Tom Shakespeare is well-known in the disability community in the UK. In the US, it's mostly the disability studies community that is familiar with him. Shakespeare has his feet planted in the realms of disability rights, bioethics and disability studies.
Over the past couple of years, Shakespeare has taken a strong position favoring legalization of assisted suicide for the "terminally ill" (although he generally doesn't define "terminal") and has harshly criticized disability activists and organizations that oppose such policies.
Therefore, it didn't come as a surprise when Shakespeare published an essay in The Guardian [yesterday], reiterating his support for legalization and his lack of respect for disability advocates and activists who oppose those efforts.
His essay is titled "A chance for dignity in dying" and carries a partial subtitle of "Jane Campbell is wrong" (referring to Campbell's essay in the same paper).
Let me say it plainly: Tom Shakespeare is wrong. His essay relies on some rather easy platitudes, fuzzy assertions and some pretty gross misrepresentations of euthanasia laws.
After first relating that over 100 people from the UK have gone to Dignitas in Switzerland, Shakespeare writes:
This is not a progressive or humane state of affairs. First, because partners or friends who travel to support dying people are at risk of prosecution once they return, a problem that Debbie Purdy's campaign has highlighted. Second, because organisations like Dignitas appear indiscriminate about whom they help to die. Available information suggests that at least five of the British people whom Dignitas has assisted did not have a terminal illness, but conditions such as spinal injury and diabetes.
Lord Falconer's amendment is a temporary solution to the first problem, and one that is rightly backed by disabled peer Colin Low. The director of public prosecutions has indicated that the current practice of not prosecuting relatives is out of step with the law, which makes assisting suicide illegal in all circumstances.
First of all, it should come as no surprise to Shakespeare about the nonterminality of many of the "clients" accepted by Dignitas. Having a terminal illness or being close to death has never been a requirement for "eligibility" for their "services" - although having the right amount of cash is important.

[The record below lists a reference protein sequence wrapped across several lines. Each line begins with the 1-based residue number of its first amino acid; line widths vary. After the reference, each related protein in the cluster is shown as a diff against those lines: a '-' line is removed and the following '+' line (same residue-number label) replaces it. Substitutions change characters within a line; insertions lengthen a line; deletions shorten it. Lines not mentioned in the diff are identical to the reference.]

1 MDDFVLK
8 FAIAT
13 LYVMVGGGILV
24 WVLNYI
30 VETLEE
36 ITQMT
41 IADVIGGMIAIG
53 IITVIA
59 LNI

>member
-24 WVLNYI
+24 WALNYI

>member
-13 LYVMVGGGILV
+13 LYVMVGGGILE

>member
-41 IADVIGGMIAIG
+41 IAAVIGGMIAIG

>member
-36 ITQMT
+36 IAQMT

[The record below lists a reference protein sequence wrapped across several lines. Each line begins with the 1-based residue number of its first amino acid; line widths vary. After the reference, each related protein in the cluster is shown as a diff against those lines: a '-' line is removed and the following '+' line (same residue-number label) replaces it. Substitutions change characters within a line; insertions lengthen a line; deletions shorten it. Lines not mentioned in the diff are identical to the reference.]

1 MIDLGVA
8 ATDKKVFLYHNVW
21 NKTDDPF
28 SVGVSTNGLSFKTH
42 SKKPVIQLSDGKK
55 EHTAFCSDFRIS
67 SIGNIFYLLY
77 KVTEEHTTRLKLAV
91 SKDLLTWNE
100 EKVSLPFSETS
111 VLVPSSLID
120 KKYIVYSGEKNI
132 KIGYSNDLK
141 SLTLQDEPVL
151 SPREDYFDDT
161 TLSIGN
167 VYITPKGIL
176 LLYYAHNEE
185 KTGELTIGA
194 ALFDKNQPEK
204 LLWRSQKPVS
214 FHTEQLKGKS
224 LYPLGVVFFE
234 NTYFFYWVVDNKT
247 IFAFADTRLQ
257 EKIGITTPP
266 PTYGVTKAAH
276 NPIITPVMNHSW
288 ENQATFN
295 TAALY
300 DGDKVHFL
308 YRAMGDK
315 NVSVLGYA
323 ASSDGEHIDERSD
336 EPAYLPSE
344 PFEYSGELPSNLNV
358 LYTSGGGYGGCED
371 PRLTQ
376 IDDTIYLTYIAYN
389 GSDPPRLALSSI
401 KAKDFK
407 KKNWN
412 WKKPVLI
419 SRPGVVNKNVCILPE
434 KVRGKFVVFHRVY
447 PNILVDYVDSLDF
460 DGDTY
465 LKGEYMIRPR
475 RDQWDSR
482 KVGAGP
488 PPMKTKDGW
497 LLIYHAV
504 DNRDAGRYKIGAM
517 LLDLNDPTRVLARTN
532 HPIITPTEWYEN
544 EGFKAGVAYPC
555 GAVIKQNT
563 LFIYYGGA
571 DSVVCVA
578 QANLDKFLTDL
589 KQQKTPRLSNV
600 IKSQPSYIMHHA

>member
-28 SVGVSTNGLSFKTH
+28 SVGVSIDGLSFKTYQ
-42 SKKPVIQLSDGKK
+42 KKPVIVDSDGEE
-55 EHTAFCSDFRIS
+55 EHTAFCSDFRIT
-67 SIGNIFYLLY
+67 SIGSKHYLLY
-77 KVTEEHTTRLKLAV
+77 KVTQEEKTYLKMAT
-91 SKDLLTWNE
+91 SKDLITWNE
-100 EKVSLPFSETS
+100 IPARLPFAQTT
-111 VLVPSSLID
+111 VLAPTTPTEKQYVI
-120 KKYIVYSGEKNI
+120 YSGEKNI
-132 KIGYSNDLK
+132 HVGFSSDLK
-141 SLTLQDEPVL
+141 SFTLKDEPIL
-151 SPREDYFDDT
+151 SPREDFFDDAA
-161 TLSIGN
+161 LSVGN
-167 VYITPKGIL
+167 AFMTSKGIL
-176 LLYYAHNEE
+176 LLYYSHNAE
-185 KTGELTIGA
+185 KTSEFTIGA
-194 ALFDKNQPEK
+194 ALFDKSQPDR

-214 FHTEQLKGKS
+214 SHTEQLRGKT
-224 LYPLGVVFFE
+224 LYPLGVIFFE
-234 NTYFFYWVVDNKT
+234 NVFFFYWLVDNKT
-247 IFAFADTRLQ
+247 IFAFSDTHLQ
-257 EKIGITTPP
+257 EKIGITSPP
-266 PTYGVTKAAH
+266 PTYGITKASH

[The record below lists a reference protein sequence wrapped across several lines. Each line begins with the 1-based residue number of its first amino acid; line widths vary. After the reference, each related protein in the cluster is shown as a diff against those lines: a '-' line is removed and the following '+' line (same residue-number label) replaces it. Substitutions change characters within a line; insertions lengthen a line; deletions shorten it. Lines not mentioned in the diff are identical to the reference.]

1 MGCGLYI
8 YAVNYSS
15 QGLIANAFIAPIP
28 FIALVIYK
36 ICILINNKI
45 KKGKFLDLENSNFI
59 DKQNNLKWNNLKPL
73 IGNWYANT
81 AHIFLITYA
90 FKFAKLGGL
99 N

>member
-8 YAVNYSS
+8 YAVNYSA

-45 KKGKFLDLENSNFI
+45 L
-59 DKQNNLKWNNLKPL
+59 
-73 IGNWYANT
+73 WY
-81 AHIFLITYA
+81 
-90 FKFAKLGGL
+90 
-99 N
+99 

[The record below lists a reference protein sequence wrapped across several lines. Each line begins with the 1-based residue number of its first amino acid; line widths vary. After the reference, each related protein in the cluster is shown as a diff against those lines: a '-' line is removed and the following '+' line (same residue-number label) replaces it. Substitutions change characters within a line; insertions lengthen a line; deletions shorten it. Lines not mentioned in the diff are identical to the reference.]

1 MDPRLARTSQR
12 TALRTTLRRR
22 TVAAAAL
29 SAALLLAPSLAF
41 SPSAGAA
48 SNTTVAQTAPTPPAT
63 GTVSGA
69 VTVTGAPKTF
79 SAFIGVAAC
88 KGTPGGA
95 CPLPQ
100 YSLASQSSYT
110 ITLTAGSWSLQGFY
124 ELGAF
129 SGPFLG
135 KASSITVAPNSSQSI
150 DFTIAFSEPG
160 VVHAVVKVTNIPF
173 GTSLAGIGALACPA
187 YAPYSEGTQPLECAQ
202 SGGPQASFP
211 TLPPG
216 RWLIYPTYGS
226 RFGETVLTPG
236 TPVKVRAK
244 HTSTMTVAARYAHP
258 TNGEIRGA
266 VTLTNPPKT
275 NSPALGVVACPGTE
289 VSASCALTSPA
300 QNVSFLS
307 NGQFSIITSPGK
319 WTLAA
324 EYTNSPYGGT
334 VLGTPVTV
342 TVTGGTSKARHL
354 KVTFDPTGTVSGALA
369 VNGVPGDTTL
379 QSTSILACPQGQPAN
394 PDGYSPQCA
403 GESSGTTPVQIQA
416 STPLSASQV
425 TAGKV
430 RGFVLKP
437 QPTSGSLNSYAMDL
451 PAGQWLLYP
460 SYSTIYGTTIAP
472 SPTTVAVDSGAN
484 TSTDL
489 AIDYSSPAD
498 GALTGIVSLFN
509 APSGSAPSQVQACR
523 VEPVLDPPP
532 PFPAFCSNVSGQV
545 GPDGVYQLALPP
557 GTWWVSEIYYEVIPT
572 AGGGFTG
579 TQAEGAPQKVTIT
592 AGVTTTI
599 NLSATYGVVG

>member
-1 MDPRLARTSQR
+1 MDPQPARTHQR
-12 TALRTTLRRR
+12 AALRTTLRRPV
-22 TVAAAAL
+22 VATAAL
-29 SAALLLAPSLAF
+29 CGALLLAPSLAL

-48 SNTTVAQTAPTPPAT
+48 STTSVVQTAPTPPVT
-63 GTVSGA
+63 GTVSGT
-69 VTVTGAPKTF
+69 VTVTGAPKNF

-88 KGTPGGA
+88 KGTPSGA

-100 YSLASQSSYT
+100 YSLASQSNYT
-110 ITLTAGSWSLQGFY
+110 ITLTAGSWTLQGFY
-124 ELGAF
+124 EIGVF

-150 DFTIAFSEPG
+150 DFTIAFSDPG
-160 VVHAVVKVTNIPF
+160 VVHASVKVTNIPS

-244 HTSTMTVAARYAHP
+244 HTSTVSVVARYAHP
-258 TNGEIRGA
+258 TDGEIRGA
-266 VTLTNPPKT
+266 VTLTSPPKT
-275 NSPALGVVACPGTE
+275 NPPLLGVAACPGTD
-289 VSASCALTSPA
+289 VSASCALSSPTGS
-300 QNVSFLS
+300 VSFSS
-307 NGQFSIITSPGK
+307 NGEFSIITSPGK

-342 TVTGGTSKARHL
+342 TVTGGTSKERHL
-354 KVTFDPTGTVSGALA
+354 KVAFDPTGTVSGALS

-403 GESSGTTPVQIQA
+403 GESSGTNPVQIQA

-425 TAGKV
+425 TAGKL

Second, laws should address real problems. Shakespeare doesn't point to any prosecutions of relatives accompanying family members to Dignitas, because there haven't been any. That would include the families of people like Daniel James, a young man with tetraplegia. Does Shakespeare think that somehow granting immunity to the "terminal" cases will mean that cases involving nonterminally ill people will now be prosecuted? What does "terminal" mean, anyway? For the people with MS or age-related chronic conditions, which are terminal and which aren't? Shakespeare seems unconcerned with such details.
But Shakespeare really goes beyond some familiar-sounding polemics when he offers gross distortions of euthanasia laws outside of the UK:
But the real answer is to bring in effective assisted dying legislation in Britain, designed for mentally competent adults in the later stages of terminal illness, and with suitable safeguards to protect vulnerable people from abuse. Across Europe, laws are being introduced to give access to assisted dying in terminal illness: the Netherlands led the way, but Belgium and Luxemburg have now introduced similar legislation, while Spain and France are now actively contemplating legal measures to help people at the end of life.
Bullshit alert: Holland, Belgium and Luxembourg don't limit "eligibility" for assisted suicide and euthanasia to "terminal illness." Either Shakespeare hasn't bothered to research this or he is deliberately misleading readers. If it's the former, it's inexcusable from a scholar and if it's the latter, it's intellectually dishonest.
And, if Shakespeare had delved into the Netherlands a little more closely, he'd find too much to support disability rights activists he ridicules, as in the recent decriminalization of the euthanasia of disabled infants in that country.
Shakespeare, like all of us, is entitled to his opinion. And we should all be entitled to factual honesty and integrity when we debate these issues. --Stephen Drake
Not Dead Yet, 8th July 2009